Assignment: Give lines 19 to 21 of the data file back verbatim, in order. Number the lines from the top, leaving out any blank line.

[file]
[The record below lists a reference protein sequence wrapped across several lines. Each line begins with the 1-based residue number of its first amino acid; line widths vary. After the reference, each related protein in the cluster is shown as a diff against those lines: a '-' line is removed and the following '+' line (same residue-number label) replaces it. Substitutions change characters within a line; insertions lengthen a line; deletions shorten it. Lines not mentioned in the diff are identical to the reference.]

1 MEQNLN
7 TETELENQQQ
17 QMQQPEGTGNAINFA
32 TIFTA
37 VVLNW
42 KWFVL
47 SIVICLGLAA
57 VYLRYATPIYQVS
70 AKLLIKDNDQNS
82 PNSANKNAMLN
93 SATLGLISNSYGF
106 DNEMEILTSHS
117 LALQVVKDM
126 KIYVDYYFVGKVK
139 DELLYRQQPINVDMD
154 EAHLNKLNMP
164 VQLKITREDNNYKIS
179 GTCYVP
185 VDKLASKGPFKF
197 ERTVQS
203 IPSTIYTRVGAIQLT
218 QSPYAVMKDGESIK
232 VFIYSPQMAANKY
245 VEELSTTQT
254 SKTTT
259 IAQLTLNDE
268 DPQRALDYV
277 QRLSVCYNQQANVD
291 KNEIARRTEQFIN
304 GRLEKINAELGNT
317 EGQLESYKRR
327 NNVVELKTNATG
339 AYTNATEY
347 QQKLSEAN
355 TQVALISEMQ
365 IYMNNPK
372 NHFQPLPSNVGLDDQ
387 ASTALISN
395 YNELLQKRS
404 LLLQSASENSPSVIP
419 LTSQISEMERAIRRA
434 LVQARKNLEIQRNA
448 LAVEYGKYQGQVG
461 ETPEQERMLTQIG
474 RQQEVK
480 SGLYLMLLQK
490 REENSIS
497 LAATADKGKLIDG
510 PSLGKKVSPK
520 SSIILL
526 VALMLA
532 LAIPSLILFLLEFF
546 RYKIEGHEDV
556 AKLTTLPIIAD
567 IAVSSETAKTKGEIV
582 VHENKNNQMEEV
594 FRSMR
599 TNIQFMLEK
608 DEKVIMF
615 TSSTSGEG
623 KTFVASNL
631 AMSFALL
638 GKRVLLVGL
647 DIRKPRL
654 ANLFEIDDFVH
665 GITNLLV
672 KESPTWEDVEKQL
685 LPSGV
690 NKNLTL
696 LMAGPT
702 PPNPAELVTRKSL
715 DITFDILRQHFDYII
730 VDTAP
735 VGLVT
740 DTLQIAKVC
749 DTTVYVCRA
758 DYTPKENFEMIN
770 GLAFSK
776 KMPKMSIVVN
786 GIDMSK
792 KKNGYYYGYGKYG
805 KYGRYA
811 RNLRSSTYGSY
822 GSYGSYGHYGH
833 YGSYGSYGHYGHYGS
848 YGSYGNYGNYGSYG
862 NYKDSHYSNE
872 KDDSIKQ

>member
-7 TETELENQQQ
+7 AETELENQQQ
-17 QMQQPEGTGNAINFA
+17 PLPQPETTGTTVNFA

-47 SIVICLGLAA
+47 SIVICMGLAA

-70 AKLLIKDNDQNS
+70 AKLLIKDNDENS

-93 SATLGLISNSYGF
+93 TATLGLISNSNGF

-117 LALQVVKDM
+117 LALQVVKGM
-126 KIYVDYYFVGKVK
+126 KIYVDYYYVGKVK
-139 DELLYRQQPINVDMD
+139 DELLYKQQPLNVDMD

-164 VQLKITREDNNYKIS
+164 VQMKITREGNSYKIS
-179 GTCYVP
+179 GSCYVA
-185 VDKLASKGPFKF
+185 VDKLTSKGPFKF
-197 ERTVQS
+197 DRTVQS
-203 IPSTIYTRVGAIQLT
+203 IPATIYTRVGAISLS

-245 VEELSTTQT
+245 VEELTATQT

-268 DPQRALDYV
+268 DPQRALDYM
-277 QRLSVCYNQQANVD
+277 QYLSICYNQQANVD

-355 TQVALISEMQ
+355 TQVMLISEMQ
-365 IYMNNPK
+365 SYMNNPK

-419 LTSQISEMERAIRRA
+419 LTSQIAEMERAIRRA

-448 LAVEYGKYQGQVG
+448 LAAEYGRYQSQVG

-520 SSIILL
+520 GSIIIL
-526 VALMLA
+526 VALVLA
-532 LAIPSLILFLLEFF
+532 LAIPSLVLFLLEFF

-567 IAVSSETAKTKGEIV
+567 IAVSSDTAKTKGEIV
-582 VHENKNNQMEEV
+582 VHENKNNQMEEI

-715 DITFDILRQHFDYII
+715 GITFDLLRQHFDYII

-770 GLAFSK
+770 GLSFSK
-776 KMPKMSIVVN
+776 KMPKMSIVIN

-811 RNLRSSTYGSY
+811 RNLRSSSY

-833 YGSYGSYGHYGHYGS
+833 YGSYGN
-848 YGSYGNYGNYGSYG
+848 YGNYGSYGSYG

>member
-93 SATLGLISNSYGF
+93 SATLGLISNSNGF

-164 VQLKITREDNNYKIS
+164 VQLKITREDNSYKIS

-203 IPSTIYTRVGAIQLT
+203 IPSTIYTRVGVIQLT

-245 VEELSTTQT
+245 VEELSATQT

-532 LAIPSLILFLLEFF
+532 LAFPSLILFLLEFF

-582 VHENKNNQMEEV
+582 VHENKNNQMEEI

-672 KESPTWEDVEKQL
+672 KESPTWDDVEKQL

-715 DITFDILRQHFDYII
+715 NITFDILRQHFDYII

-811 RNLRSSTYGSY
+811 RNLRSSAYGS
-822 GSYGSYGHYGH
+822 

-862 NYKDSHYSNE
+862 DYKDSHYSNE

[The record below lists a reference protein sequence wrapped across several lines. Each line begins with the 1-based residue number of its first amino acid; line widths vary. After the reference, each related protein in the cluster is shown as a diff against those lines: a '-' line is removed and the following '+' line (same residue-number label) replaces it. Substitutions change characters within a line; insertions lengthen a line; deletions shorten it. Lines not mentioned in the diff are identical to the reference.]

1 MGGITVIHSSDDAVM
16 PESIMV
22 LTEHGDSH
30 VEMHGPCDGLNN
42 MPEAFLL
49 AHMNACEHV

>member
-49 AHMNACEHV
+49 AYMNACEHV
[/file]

179 GTCYVP
185 VDKLASKGPFKF
197 ERTVQS